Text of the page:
Antisocial Behavior in Children and Adolescents: A Developmental Analysis and the Oregon Model for Intervention

Pages: 337
Item #: 431677A
ISBN: 978-1-55798-897-3
List Price: $49.95
Member/Affiliate Price: $39.95
Copyright: 2002
Format: Hardcover
Availability: In Stock
FREE Shipping

For individuals in the U.S. & U.S. territories

Overview

Modern theories of child development say that, to understand aggressive behavior, we must look within the child. This volume says otherwise: to change aggressive behavior, we must change the environment in which the child lives. Antisocial Behavior in Children and Adolescents lays out empirically proven approaches to reducing the occurrence and severity of antisocial behavior, beginning in the earliest years of childhood.

Written for an audience of applied researchers, clinical practitioners, community activists, and policy makers, this edited volume summarizes ongoing work at the Oregon Social Learning Center. Using coercion theory as an organizing framework, the book distills 30+ years of thinking and research at OSLC. Antisocial behavior is seen as progressing from dysfunctional parent-toddler interactions to similar interactions with teachers, peers, and others in the child's environment.

The contributors make a powerful argument for an approach that pinpoints the antecedents of antisocial behavior all the way from toddlerhood through adolescence. This book will be of interest to anyone concerned about the quantifiable losses associated with behaviors such as violence and crime, incarceration, vocational failure, substance abuse, the use of emergency services, and irresponsible sexual conduct.

Table of Contents

Contributors

Preface

Acknowledgments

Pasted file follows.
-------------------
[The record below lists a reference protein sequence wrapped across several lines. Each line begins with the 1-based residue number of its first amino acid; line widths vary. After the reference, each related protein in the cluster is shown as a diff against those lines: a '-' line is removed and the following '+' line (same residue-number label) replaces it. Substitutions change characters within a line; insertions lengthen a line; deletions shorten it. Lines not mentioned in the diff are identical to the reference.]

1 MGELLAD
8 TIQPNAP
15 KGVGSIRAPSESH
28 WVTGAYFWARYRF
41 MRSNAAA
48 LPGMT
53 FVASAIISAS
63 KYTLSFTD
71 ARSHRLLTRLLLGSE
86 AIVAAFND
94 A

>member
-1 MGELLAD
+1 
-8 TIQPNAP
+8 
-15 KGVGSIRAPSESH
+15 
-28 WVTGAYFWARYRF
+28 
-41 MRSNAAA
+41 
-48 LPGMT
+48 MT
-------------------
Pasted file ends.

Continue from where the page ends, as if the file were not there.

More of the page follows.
I. Introduction

  1. A Brief History of the Oregon Model
    —Gerald R. Patterson, John B. Reid, and J. Mark Eddy

II. Coercion Theory: The Development of Antisocial Behavior

  1. The Early Development of Coercive Family Process
    —Gerald R. Patterson
  2. Competence in Early Development
    —Leslie Leve, Philip Fisher, and Katherine Pears
  3. Reinforcement and Coercion Mechanisms in the Development of Antisocial Behavior: The Family
    —James Snyder and Mike Stoolmiller
  4. Reinforcement and Coercion Mechanisms in the Development of Antisocial Behavior: Peer Relationships
    —James Snyder
  5. Contextual Risk Across the Early Life Span and Association with Antisocial Behavior
    —Deborah Capaldi, David DeGarmo, Gerald R. Patterson, and Marion Forgatch
  6. A Developmental Model for Early- to Late-Onset Delinquency
    —Gerald R. Patterson and Karen Yoerger
  7. Coercive Family Processes and Adolescent Depression
    —Betsy Davis, Lisa Sheeber, and Hyman Hops

III. Interventions for Antisocial Behavior

  1. Overview
    —John B. Reid and J. Mark Eddy
  2. Multidimensional Treatment Foster Care: Applications of the OSLC Intervention Model to High-Risk Youth and Their Families
    —Patricia Chamberlain, Philip Fisher, and Kevin Moore
  3. Preventive Efforts during the Elementary School Years: The Linking the Interests of Families and Teachers Project
    —John B. Reid and J. Mark Eddy
  4. Extending and Testing the Social Interaction Learning Model With Divorce Samples
    —Marion Forgatch and David DeGarmo
  5. The Adolescent Transitions Program: A Family-Centered Prevention Strategy for Schools
    —Thomas Dishion and Kathryn Kavanagh
  6. Future Extensions of the Models
    —Gerald R. Patterson

References

Subject Index

About the Editors

Editor Bios

Gerald R. Patterson is currently a Senior Research Scientist at the Oregon Social Learning Center. He is also the author of Coercive Family Process (1982) and coauthor of Antisocial Boys (1992).

John Reid has worked as a scientist at the Oregon Social Learning Center since its inception almost 30 years ago. His focus is presently on investigating the development and early prevention of conduct problems and substance abuse.

James Snyder is currently a Professor of Psychology at Wichita State University. His research publications focus on identifying social processes in family and peer relationships that increase risk for antisocial behavior and depression. Dr. Snyder also provides clinical services to families and children, and is actively involved in the development and implementation of preventive interventions targeting behavior problems during the preschool and early elementary school years.